Saturday, July 23, 2011
A: As a person, I would use the word multifaceted. I often choose to remain close to my family and home. Enjoying the simple pleasure of a board game with my sons or the allure of a fantastical plot in a thriller provides me with a sense of contentment. On the other hand, I appreciate the times to go out with friends and enjoy moments to relax and reenergize. Although my passions of teaching and gardening can get the better of me at times.
As a teacher, I would use the word reflective. In the years that I have been a teacher, I have learned the greatest lessons when I stop to think about how my actions affect other people. There have been some plainly uncomfortable reflections over the years. But without these reflections and subsequent changes, I probably wouldn't be teaching any more. I'm in the midst of making some radical changes in my teaching methods and I'm excited but a little nervous about how these alterations will proceed.
Friday, July 22, 2011
A: In the last couple of years, my answer to this has expanded a little. My sources for advice are:
- Fellow colleagues
I teach with enthusiastic, friendly people. Depending on the type of situation I am involved in, I ask a couple of different people for advice. I teach with people who have been educators longer than I have lived as well as been at my current school for two decades. These individuals give me a sense of long term trends in education and learning. If the subject is technology related, I speak with other individuals who are comfortable in that arena.
- Twitter colleagues
A year ago, I didn't know what a rich source of advice and information my fellow educators on Twitter could be. I have reached out to a few of them in the past several months that I have been on Twitter and received valuable information and reflection that I couldn't have found at my local school. The willingness of many educators to take part in chats dedicated to a particular educational topic also enhances my learning and provides possible connections with other educators around the world.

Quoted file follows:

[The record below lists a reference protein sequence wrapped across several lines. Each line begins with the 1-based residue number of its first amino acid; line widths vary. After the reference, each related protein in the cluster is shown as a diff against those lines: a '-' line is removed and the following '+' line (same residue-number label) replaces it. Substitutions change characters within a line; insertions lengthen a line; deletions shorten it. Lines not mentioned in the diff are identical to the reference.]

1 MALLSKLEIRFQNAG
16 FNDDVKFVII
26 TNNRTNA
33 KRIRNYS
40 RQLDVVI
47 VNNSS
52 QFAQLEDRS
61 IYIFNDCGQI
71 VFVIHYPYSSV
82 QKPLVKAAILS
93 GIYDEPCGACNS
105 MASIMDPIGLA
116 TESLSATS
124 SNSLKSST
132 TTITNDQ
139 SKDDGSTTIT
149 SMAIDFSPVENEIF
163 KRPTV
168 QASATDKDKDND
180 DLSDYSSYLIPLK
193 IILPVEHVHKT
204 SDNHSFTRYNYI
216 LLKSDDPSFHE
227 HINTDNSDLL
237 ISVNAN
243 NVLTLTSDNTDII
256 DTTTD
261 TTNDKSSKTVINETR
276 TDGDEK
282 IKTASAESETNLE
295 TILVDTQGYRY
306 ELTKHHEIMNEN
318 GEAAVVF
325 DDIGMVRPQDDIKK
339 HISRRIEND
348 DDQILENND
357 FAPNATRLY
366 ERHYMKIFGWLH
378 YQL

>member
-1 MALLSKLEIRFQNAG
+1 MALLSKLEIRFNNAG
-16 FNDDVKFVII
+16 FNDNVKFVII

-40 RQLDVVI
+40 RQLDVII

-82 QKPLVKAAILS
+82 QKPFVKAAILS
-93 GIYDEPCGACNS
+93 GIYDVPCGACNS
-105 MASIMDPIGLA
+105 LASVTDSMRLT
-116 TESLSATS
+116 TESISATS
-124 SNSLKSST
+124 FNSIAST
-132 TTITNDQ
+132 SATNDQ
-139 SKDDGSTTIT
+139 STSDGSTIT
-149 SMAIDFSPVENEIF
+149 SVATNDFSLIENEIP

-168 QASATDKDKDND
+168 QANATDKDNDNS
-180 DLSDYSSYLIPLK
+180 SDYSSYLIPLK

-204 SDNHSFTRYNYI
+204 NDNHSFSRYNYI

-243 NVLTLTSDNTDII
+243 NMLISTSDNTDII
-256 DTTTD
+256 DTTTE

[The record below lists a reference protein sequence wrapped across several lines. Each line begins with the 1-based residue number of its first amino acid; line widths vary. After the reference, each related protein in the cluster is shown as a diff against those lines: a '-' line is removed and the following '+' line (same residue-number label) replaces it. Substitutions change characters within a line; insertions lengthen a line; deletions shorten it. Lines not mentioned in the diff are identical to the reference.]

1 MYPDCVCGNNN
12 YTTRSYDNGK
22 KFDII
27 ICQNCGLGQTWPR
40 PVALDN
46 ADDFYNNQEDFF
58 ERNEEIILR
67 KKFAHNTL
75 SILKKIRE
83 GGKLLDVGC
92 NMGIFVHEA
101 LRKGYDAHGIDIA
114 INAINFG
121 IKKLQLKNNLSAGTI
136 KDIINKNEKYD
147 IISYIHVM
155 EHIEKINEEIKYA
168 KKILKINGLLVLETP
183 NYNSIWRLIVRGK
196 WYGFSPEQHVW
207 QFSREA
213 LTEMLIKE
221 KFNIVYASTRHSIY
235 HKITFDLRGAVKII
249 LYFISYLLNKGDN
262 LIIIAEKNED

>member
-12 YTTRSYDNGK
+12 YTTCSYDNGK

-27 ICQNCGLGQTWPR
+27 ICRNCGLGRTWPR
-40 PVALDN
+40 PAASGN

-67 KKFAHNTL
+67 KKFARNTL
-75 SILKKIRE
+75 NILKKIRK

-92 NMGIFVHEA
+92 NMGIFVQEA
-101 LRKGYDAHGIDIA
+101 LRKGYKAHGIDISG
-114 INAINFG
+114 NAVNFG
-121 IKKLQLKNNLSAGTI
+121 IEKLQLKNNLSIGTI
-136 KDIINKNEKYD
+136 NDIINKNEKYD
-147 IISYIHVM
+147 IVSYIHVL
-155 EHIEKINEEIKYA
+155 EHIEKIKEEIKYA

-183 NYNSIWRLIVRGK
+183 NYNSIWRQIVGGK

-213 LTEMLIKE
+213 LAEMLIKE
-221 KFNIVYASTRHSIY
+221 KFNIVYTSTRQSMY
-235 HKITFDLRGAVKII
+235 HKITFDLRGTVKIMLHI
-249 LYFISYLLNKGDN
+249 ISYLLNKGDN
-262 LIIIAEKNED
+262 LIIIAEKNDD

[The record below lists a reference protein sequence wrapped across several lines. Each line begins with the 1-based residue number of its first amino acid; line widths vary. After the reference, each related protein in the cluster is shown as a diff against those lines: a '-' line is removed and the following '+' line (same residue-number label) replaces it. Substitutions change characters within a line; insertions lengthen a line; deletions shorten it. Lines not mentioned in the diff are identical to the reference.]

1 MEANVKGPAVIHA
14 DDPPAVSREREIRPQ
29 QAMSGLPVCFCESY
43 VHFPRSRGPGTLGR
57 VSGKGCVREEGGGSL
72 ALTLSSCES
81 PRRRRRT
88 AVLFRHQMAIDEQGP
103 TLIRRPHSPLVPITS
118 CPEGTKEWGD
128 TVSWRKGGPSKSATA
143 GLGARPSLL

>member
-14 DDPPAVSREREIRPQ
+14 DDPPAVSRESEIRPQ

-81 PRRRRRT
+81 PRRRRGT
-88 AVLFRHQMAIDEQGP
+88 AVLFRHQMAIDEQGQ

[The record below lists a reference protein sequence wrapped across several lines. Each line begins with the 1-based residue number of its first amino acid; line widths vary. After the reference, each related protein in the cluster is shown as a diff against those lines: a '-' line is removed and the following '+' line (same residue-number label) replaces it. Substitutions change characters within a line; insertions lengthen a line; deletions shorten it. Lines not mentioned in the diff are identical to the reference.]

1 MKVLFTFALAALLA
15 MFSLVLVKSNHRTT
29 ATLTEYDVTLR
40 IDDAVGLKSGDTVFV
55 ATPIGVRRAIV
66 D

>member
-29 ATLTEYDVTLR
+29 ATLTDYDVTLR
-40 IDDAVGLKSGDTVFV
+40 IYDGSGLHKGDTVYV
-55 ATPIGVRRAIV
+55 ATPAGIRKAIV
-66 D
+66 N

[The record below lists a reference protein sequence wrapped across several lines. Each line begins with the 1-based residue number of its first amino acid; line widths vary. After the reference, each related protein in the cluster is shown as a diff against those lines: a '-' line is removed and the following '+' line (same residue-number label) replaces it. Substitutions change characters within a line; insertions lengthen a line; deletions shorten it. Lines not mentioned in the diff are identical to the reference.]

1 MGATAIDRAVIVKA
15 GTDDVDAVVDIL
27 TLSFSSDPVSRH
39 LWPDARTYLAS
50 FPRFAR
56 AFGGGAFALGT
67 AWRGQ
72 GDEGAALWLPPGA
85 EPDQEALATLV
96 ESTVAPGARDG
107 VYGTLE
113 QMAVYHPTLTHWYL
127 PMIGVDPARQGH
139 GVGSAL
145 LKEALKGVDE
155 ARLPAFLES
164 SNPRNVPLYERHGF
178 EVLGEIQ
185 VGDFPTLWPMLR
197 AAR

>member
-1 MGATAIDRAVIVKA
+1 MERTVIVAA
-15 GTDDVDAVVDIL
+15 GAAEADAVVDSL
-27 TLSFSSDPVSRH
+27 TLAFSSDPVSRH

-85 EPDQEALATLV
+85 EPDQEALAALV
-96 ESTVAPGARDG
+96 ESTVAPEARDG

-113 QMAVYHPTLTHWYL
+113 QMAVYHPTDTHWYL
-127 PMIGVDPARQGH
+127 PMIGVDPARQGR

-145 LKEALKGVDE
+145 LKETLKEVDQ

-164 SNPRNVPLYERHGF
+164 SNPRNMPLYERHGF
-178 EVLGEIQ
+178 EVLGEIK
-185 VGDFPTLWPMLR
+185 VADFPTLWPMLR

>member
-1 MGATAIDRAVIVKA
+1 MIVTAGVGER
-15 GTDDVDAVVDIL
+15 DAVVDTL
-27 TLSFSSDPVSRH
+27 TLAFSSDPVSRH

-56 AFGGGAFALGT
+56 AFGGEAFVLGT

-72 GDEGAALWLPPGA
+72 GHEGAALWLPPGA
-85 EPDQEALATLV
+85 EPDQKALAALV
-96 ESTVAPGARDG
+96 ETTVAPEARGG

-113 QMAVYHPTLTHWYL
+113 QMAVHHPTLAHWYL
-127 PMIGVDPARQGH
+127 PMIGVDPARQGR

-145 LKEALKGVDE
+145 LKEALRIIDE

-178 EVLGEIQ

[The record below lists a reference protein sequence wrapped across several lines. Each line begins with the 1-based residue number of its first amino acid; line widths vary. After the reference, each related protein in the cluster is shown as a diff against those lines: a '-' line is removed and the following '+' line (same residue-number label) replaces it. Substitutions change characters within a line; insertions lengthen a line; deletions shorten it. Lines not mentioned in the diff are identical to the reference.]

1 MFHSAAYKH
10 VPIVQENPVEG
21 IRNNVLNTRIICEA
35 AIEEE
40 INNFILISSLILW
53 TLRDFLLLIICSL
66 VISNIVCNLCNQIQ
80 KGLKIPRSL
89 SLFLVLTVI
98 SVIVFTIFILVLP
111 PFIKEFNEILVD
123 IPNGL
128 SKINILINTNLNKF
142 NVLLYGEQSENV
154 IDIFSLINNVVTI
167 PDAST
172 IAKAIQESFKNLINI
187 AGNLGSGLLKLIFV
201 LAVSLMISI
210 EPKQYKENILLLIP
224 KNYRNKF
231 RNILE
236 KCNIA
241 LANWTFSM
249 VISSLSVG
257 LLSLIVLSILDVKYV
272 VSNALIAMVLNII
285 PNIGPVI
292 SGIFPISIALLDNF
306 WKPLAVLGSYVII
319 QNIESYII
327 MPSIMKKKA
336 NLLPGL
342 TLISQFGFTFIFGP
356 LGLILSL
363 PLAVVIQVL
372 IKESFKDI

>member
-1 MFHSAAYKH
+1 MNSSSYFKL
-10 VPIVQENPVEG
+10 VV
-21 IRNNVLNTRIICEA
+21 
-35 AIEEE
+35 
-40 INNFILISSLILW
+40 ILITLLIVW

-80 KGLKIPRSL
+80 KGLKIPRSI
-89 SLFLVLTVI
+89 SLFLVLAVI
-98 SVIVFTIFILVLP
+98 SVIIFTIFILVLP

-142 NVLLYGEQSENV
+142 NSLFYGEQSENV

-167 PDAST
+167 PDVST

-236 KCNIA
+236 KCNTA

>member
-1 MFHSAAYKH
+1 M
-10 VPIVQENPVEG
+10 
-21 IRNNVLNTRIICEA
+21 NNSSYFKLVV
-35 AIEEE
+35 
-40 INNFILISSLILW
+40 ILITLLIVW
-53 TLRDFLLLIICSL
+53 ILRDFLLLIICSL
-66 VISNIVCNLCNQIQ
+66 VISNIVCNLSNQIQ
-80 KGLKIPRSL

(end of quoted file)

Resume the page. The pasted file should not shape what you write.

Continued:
- My wife
My wife is not an educator, but she is my confidante and a parent. These two roles provide me with a perspective that I can easily lose sight of. Her outsider viewpoint assists me in the decisions that I make. I reflect better on my choices as a teacher when we discuss how my day in the classroom has been going. It's easy as educators to have our comments, support, and criticism of education and schools become an echo chamber. I greatly value having access to thoughts from outside the education world.
- My mom
I know that this might sound hokey, but my mom is also a teacher. We teach vastly different grades (I'm in 4th, she's in kindergarten). But we share a common language of teaching and learning. She's also been a teacher for over twenty years and I value her experience as reaches the end of her career.